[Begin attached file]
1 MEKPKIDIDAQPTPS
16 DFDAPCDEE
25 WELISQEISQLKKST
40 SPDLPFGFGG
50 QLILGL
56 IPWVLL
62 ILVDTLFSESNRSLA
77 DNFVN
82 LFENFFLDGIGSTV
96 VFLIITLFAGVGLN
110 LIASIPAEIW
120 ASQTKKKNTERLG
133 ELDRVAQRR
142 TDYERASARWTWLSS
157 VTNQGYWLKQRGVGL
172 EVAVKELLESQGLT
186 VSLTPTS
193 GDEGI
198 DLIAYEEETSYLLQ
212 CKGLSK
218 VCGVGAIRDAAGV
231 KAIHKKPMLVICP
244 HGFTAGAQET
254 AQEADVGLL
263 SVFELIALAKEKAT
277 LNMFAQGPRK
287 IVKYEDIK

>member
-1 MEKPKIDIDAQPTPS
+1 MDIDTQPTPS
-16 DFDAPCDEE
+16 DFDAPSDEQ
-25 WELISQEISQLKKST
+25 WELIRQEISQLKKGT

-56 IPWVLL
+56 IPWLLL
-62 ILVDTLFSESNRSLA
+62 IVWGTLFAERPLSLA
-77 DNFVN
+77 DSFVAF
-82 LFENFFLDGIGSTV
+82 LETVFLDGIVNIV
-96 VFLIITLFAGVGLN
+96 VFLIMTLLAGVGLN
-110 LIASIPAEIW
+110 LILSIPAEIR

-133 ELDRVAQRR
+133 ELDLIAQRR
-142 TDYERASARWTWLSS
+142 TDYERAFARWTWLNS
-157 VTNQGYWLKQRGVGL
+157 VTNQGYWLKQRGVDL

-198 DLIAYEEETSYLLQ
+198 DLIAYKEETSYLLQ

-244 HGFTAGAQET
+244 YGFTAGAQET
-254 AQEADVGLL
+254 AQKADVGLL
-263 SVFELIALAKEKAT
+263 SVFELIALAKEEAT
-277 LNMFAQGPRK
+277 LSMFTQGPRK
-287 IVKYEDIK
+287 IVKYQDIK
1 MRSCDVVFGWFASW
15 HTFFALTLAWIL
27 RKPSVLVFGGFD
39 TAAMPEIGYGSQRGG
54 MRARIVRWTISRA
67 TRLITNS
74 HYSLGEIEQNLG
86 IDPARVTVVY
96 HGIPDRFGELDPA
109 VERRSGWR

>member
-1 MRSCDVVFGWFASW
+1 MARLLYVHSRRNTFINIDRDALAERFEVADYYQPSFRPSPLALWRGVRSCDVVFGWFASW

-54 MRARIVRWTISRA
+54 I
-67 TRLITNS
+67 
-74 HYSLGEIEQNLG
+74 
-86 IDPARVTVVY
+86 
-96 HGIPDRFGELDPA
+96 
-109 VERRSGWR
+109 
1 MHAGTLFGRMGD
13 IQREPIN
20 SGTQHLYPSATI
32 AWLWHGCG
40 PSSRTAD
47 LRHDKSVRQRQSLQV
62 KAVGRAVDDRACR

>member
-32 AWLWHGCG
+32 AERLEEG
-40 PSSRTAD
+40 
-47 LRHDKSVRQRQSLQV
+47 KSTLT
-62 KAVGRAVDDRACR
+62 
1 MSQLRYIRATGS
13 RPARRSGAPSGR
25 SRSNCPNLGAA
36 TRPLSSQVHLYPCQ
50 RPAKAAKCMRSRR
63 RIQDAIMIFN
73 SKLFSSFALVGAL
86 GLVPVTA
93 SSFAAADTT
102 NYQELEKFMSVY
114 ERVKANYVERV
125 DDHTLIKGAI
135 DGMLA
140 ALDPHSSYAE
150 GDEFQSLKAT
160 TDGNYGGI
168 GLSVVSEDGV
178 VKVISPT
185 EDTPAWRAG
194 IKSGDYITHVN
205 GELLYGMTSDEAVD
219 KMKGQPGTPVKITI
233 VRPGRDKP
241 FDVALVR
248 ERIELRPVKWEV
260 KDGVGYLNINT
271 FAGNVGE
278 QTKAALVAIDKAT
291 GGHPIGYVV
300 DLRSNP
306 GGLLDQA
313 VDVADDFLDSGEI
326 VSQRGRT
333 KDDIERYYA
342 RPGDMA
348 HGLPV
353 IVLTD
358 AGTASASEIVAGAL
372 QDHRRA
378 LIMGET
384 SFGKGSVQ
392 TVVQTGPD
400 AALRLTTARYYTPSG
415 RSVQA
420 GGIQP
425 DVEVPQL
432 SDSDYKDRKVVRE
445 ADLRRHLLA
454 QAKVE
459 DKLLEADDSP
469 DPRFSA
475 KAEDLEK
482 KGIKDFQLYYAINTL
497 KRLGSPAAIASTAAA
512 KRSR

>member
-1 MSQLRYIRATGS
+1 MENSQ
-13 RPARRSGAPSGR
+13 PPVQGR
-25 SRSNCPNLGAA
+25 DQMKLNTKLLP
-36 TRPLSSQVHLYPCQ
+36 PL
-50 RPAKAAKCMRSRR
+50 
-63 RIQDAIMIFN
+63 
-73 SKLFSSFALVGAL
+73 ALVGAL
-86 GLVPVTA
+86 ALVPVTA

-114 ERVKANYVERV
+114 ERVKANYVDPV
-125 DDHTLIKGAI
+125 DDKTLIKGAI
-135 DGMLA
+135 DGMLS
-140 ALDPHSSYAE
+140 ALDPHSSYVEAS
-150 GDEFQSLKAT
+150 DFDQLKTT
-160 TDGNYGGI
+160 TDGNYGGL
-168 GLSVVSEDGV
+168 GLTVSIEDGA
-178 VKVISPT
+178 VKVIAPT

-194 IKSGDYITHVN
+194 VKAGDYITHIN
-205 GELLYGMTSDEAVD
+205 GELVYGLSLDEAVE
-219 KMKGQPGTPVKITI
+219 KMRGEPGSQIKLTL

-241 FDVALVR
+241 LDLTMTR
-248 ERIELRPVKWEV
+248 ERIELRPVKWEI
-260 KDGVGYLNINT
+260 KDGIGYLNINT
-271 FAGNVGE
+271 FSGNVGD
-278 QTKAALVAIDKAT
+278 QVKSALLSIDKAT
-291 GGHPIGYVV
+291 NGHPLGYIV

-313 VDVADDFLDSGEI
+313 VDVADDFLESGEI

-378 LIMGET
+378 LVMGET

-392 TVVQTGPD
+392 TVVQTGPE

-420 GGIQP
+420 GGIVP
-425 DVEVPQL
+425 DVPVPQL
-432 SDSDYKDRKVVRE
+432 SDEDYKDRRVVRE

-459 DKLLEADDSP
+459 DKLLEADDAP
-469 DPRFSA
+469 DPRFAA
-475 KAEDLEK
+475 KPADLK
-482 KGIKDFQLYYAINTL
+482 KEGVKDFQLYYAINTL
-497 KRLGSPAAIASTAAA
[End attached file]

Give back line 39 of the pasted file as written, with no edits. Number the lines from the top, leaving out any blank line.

-77 DNFVN